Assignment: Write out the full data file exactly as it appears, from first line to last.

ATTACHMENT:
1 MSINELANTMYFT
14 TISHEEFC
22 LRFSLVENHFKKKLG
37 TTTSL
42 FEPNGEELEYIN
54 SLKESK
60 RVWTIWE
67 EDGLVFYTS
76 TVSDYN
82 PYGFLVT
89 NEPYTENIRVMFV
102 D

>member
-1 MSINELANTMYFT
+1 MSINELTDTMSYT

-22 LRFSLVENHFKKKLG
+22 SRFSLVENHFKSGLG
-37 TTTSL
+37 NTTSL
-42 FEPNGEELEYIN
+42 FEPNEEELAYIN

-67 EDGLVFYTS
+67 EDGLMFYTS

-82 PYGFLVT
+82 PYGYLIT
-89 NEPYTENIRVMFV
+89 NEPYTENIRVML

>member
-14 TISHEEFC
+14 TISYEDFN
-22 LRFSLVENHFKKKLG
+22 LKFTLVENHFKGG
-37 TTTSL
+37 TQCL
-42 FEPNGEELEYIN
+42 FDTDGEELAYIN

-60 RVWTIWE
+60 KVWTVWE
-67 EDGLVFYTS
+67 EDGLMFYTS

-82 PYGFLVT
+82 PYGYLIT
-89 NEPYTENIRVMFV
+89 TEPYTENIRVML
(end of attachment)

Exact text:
1 MSINELANTMYFT
14 TISHEEFC
22 LRFSLVENHFKKKLG
37 TTTSL
42 FEPNGEELEYIN
54 SLKESK
60 RVWTIWE
67 EDGLVFYTS
76 TVSDYN
82 PYGFLVT
89 NEPYTENIRVMFV
102 D

>member
-1 MSINELANTMYFT
+1 MSINELTDTMSYT

-22 LRFSLVENHFKKKLG
+22 SRFSLVENHFKSGLG
-37 TTTSL
+37 NTTSL
-42 FEPNGEELEYIN
+42 FEPNEEELAYIN

-67 EDGLVFYTS
+67 EDGLMFYTS

-82 PYGFLVT
+82 PYGYLIT
-89 NEPYTENIRVMFV
+89 NEPYTENIRVML

>member
-14 TISHEEFC
+14 TISYEDFN
-22 LRFSLVENHFKKKLG
+22 LKFTLVENHFKGG
-37 TTTSL
+37 TQCL
-42 FEPNGEELEYIN
+42 FDTDGEELAYIN

-60 RVWTIWE
+60 KVWTVWE
-67 EDGLVFYTS
+67 EDGLMFYTS

-82 PYGFLVT
+82 PYGYLIT
-89 NEPYTENIRVMFV
+89 TEPYTENIRVML